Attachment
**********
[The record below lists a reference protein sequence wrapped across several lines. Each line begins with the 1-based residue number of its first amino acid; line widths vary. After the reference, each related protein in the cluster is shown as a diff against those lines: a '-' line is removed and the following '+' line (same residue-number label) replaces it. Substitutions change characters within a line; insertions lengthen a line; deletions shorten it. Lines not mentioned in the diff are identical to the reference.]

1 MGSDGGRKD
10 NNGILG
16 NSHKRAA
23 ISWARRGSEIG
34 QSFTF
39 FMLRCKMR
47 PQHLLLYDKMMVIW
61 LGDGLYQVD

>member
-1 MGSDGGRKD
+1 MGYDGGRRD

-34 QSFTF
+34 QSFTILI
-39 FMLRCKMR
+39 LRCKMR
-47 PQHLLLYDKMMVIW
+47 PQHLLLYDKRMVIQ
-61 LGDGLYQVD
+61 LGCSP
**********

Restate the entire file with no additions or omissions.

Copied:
[The record below lists a reference protein sequence wrapped across several lines. Each line begins with the 1-based residue number of its first amino acid; line widths vary. After the reference, each related protein in the cluster is shown as a diff against those lines: a '-' line is removed and the following '+' line (same residue-number label) replaces it. Substitutions change characters within a line; insertions lengthen a line; deletions shorten it. Lines not mentioned in the diff are identical to the reference.]

1 MGSDGGRKD
10 NNGILG
16 NSHKRAA
23 ISWARRGSEIG
34 QSFTF
39 FMLRCKMR
47 PQHLLLYDKMMVIW
61 LGDGLYQVD

>member
-1 MGSDGGRKD
+1 MGYDGGRRD

-34 QSFTF
+34 QSFTILI
-39 FMLRCKMR
+39 LRCKMR
-47 PQHLLLYDKMMVIW
+47 PQHLLLYDKRMVIQ
-61 LGDGLYQVD
+61 LGCSP